Page:Germ Growers.djvu/33

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go with him. We took our passage of course in the same ship. It was not yet the day of the great steamers and the canal was not yet open. We sailed from Liverpool in a clipper ship and we went round the Cape. But I think that we were quite as comfortable and as well taken care of as we should be now in the best of the Orient or Peninsular boats. Our voyage was altogether without disaster. Indeed it was like a picnic of ninety days' duration, and I do not know that I had ever enjoyed any three months of my life as much. But there were no details that I need mention except the fact that we formed an acquaintance (Jack and I) which determined our immediate course on our arrival in Australia, and so led us on to the mysterious experience of which I have to tell.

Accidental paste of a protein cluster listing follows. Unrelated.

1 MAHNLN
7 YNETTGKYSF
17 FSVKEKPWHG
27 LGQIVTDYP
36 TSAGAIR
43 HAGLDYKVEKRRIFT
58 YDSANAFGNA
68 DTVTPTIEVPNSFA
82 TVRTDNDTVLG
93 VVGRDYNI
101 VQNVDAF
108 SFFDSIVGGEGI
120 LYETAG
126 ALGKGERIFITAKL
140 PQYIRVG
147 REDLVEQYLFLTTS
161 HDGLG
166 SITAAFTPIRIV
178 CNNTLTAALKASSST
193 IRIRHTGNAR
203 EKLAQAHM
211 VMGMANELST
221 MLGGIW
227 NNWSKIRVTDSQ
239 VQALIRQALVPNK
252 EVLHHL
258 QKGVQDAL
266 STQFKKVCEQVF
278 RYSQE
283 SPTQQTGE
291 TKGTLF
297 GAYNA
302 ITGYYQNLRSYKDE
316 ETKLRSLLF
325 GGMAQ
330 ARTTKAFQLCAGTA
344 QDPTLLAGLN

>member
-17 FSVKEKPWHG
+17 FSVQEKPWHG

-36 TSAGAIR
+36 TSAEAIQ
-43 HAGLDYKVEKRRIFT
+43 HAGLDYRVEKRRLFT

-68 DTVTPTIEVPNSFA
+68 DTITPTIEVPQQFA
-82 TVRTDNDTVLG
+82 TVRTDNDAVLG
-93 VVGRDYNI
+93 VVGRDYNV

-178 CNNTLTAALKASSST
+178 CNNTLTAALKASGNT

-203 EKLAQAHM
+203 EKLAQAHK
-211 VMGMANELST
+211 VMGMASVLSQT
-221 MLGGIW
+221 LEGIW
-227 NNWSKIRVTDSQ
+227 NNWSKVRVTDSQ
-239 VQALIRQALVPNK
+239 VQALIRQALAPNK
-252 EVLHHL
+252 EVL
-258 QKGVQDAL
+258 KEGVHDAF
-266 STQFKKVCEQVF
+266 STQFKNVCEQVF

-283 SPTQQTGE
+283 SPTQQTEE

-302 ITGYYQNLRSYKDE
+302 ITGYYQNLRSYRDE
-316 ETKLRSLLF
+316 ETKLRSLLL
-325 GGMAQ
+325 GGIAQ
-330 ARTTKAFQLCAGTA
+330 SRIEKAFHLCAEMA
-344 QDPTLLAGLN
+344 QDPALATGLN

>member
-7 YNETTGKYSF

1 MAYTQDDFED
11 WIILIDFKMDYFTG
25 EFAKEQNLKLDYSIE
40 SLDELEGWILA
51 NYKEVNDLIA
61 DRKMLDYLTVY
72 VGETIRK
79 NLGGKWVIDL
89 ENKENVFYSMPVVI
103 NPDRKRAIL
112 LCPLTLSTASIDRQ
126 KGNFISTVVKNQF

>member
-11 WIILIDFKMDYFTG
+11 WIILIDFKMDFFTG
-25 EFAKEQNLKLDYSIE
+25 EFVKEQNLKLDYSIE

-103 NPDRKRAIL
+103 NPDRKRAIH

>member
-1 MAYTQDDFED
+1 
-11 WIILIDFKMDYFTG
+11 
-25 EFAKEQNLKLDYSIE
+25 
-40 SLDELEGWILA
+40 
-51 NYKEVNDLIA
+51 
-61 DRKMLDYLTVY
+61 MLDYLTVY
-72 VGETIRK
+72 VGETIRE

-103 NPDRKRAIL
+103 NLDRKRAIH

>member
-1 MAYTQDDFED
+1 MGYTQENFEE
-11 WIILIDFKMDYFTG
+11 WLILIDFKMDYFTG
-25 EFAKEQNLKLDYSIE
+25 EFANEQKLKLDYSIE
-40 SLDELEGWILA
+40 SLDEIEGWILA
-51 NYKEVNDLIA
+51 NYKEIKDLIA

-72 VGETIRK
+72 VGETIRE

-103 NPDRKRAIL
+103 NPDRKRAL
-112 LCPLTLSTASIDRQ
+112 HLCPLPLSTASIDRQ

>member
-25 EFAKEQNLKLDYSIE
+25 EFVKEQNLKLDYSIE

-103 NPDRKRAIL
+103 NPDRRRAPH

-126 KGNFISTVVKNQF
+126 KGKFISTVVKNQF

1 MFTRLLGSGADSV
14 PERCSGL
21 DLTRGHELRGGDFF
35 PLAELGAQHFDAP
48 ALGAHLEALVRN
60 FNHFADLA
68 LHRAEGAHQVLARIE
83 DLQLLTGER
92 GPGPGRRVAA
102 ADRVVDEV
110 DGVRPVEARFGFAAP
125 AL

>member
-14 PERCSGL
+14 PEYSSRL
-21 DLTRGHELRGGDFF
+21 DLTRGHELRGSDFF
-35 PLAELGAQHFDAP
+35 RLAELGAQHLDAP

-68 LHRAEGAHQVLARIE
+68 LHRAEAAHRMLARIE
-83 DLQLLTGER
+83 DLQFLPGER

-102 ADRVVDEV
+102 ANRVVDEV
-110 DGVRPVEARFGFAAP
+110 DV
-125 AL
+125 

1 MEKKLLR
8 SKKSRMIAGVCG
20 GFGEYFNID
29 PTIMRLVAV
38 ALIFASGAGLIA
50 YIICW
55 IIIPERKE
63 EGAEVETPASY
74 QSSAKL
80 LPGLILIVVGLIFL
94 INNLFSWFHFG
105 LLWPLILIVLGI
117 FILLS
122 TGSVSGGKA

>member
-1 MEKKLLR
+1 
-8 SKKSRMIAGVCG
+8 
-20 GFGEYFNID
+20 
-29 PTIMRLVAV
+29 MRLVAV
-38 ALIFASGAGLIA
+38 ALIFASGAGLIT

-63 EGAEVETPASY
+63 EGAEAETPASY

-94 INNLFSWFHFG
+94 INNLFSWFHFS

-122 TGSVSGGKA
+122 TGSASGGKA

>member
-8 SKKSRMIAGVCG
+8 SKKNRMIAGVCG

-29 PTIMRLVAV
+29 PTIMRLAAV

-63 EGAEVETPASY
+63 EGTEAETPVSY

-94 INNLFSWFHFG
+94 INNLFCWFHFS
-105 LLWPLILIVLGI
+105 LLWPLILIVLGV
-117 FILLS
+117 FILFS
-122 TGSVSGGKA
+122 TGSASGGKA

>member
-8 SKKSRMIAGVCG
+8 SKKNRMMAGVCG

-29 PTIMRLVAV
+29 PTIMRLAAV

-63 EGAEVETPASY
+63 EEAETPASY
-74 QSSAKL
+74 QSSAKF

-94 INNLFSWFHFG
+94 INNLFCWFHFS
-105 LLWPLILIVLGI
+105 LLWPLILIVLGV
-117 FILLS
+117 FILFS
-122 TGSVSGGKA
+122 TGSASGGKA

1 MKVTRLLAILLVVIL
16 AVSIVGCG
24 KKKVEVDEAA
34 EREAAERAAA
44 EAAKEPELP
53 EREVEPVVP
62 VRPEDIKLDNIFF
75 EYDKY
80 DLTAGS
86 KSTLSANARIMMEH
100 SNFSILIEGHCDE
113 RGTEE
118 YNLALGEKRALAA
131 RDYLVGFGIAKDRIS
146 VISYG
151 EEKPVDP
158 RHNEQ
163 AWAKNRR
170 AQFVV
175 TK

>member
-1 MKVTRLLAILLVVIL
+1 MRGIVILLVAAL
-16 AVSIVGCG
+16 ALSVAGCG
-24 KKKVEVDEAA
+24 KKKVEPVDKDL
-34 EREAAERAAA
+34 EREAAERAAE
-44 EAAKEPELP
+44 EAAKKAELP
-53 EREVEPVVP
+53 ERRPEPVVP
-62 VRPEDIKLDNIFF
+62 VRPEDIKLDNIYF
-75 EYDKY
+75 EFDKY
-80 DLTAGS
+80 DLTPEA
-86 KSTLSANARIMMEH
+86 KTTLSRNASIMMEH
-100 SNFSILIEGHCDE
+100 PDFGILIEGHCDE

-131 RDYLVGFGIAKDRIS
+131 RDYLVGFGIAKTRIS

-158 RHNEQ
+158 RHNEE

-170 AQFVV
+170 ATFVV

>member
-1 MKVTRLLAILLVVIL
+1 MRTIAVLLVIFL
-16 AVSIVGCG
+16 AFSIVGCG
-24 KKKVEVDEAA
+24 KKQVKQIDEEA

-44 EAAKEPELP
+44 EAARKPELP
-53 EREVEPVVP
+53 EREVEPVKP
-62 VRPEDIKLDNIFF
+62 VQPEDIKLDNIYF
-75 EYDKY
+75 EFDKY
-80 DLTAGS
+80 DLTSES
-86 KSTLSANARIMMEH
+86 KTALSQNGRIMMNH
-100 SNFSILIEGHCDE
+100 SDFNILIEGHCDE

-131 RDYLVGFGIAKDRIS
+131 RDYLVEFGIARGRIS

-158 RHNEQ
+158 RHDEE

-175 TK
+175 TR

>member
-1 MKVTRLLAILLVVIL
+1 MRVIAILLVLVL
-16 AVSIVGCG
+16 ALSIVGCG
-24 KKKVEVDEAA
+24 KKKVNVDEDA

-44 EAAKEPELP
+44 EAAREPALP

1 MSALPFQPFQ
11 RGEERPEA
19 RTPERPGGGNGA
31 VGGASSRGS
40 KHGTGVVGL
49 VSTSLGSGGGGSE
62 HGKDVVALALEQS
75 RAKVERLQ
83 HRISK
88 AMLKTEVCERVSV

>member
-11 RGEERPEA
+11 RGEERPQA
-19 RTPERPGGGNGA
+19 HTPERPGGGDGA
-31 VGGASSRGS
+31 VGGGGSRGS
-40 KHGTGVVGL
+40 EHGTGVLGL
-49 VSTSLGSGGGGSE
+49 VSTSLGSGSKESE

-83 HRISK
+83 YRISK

Not indeed that our new acquaintance was one who might fairly be expected to introduce us to anything mysterious. Mr. Fetherston, as I shall call him here, was a thoroughly good fellow, and proved himself to be a staunch friend, but he was utterly destitute of imagination, and he had the greatest contempt for what he used to call "queer stories"; he used queer in a special sense; he meant simply mysterious, or savouring of what is commonly called the supernatural.